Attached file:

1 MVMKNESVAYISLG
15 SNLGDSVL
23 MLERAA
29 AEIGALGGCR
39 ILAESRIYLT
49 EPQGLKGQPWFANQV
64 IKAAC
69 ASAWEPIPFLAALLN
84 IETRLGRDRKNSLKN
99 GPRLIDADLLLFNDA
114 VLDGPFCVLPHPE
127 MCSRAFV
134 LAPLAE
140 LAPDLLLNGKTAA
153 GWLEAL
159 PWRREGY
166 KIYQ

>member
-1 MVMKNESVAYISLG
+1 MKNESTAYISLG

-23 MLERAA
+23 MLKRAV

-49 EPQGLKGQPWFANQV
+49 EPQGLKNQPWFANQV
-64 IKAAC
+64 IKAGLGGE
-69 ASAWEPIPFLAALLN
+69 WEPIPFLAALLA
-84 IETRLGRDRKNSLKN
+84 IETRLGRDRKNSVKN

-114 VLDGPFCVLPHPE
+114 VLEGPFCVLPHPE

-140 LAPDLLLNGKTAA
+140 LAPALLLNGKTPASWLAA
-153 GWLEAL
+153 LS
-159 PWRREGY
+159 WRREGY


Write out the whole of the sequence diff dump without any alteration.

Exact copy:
1 MVMKNESVAYISLG
15 SNLGDSVL
23 MLERAA
29 AEIGALGGCR
39 ILAESRIYLT
49 EPQGLKGQPWFANQV
64 IKAAC
69 ASAWEPIPFLAALLN
84 IETRLGRDRKNSLKN
99 GPRLIDADLLLFNDA
114 VLDGPFCVLPHPE
127 MCSRAFV
134 LAPLAE
140 LAPDLLLNGKTAA
153 GWLEAL
159 PWRREGY
166 KIYQ

>member
-1 MVMKNESVAYISLG
+1 MKNESTAYISLG

-23 MLERAA
+23 MLKRAV

-49 EPQGLKGQPWFANQV
+49 EPQGLKNQPWFANQV
-64 IKAAC
+64 IKAGLGGE
-69 ASAWEPIPFLAALLN
+69 WEPIPFLAALLA
-84 IETRLGRDRKNSLKN
+84 IETRLGRDRKNSVKN

-114 VLDGPFCVLPHPE
+114 VLEGPFCVLPHPE

-140 LAPDLLLNGKTAA
+140 LAPALLLNGKTPASWLAA
-153 GWLEAL
+153 LS
-159 PWRREGY
+159 WRREGY